Book review – About Last Night by Adele Parks

30 Jun

For thirty years, best friends Stephanie and Philippa have been practically inseparable. There’s nothing they would not do for one another. Until a few simple words change everything.

‘I need you to say that I was with you.’

Steph, eternally solid, considerate and dependable, is begging her best friend to lie to the police as she’s desperately trying to conceal two shocking secrets to protect her family. Pip, self-consigned to the role of scatty, frivolous hot-head is overwhelmed; she’s normally the one asking for help in a crisis although never anything as catastrophic as this. Both women have always believed that friendship is built on mutual selflessness, compromise and trust. Are those beliefs now to be tested beyond endurance?

Would you lie to protect your best friend? That’s the basic premise around which Adele Park’s latest release is based, but this story is so much more than that. Set over just five days, the plot is carefully layered and with the inclusion of seamless ‘flashbacks’ as background information, I felt as a reader that I knew the main characters really well almost immediately.

I was drawn to Pip straight away. She’s cast as the thin, pretty but scatty and disorganised single mum half of the friendship in contrast to mum of three, Steph who is super organised, totally reliable and leading a seemingly perfect life with a wonderful husband, three children and big house.  At first I was sympathetic to Pip and I marvelled at Steph but as the book progressed the real depth in both characters stood out and it was clear that both women were much more complex than first appearances might suggest.

About Last Night is very much a character driven book examining the relationship between Steph and Pip as one of them hits crisis point. The book is written in the third person but Adele Parks really knows the mindsets of her leading ladies and builds up an impressive depth to her characters through their thoughts, actions and reactions to the situations they find themselves in. Even the minor characters are spot on and certainly make an impact of the plot – I thought man-eater Kirsten was brilliant – her comments and thoughts made me laugh and horrified me at the same time!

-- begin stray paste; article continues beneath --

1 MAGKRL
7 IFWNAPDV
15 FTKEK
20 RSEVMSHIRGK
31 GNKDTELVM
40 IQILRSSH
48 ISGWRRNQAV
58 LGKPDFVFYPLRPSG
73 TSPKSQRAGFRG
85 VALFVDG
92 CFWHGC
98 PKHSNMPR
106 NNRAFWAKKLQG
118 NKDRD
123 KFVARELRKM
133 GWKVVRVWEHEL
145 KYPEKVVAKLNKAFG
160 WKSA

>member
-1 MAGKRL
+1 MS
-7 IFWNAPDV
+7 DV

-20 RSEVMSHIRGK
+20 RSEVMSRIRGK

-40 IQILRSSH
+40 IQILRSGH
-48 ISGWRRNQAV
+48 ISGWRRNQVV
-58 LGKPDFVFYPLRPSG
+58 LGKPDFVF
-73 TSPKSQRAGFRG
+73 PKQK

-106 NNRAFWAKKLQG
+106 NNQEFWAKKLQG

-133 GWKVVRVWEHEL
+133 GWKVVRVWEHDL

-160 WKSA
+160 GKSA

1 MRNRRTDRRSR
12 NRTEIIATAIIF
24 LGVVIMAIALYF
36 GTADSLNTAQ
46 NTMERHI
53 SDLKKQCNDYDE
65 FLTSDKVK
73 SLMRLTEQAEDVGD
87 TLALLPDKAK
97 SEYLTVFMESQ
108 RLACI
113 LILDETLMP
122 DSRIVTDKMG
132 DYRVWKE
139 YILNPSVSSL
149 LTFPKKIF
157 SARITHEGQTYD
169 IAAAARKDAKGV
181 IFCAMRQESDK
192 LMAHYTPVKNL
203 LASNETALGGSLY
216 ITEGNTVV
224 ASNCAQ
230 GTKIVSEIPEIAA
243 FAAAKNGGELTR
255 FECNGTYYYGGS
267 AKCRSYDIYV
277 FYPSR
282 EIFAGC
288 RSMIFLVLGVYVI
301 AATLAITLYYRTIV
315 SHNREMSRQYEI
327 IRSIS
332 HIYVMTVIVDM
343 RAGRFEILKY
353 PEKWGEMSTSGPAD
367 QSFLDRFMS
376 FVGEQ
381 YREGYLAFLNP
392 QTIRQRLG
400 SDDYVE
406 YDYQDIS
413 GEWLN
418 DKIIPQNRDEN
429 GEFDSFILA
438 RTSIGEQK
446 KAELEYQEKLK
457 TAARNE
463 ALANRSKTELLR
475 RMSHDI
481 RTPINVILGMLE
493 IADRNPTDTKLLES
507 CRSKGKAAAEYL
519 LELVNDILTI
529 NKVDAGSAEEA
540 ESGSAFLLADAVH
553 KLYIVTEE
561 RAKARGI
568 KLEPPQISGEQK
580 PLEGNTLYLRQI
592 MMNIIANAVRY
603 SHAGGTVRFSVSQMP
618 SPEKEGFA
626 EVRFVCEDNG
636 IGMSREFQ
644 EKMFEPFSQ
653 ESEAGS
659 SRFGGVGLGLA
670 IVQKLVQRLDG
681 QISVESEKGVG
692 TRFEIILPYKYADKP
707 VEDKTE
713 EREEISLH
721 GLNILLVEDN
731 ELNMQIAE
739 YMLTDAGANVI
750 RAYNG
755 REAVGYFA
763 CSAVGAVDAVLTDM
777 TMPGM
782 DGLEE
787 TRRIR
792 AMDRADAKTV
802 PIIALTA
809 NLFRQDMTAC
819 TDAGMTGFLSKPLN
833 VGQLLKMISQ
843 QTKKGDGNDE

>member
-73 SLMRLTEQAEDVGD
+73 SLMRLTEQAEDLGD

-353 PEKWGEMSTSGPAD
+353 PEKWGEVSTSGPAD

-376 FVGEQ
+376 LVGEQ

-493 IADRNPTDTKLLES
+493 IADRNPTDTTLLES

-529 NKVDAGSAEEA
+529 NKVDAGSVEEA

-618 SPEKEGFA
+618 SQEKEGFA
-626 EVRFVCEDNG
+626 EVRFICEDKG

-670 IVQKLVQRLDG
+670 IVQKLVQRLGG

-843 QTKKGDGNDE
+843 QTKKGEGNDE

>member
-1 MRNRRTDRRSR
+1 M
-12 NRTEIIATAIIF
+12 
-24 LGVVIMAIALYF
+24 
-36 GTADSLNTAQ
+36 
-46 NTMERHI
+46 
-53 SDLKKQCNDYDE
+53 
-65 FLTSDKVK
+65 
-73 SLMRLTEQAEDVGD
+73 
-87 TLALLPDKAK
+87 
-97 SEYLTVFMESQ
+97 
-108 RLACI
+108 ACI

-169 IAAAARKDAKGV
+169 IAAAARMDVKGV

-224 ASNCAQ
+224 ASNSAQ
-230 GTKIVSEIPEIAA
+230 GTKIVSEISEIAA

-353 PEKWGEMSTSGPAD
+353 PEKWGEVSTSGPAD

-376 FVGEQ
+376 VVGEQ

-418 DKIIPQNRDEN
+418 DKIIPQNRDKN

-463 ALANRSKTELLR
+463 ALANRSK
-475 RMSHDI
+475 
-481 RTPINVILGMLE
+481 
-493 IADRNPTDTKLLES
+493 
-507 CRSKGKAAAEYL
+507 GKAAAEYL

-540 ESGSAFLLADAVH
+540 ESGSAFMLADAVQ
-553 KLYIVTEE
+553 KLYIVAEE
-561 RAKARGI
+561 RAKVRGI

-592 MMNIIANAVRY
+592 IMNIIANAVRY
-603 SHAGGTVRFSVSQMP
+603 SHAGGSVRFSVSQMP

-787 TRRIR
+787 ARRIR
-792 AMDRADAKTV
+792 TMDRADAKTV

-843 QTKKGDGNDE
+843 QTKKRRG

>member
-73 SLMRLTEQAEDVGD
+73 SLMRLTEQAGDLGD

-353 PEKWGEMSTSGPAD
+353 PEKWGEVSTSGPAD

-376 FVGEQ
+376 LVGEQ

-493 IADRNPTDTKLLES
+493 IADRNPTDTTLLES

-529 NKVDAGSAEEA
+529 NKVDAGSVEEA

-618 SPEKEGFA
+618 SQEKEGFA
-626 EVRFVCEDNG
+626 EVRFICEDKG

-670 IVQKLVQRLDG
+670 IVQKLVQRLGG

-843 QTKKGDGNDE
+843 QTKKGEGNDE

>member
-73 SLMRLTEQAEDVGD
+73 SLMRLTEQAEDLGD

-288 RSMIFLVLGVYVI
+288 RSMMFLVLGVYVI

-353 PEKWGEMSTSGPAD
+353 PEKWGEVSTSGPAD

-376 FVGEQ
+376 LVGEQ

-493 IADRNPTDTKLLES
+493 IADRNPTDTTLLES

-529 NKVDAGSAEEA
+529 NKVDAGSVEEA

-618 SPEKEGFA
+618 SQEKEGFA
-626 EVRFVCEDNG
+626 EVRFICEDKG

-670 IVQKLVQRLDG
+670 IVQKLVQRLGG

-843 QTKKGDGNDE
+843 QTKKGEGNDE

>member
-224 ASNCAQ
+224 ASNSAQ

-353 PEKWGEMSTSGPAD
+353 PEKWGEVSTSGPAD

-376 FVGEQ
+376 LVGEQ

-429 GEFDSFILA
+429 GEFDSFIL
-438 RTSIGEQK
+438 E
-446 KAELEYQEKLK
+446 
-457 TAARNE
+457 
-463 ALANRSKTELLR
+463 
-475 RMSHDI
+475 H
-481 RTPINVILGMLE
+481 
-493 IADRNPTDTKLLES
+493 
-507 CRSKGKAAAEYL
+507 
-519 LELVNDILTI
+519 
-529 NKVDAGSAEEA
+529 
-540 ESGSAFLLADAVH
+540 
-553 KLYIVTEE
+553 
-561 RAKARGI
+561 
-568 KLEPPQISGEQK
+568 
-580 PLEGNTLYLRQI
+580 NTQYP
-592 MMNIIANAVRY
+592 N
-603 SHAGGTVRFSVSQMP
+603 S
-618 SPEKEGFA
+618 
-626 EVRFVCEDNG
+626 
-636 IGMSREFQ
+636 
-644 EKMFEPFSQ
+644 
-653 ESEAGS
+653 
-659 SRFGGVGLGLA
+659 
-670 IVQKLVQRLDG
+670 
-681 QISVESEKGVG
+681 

Adele Parks really is an observant writer and there is lots of detail to the story which makes it feel very realistic and as I was reading I almost felt like I knew the characters better than they knew themselves. This didn’t stop them surprising me though and I enjoyed the fact that just as I’d made my mind up how the plot was going to go my assumptions were challenged! I don’t want to give the storyline away in my review but the plot really did grip me, building up to a dramatic discovery and then charting the aftermath and reactions of those involved. The position Steph puts Pip in is incredibly difficult one and I admired the way she dealt with it.

Although Adele’s book would probably still be classed as ‘chick lit’, About Last Night certainly doesn’t fall into the ‘light and fluffy’ or ‘romantic comedy’ end of the ‘chick lit’ spectrum and it reminded me of some of Lisa Jewell’s more recent work in that it deals with the serious side of relationships (both the romantic kind and the friendship variety). I’d highly recommend it if you are looking for contemporary fiction that will make you think, with wonderfully in-depth characters and a page turner of a plot.


About Last Night was published on 23rd June and I’d like to thank Headline for sending me a copy to review.

You can find out more about Adele and her books at:

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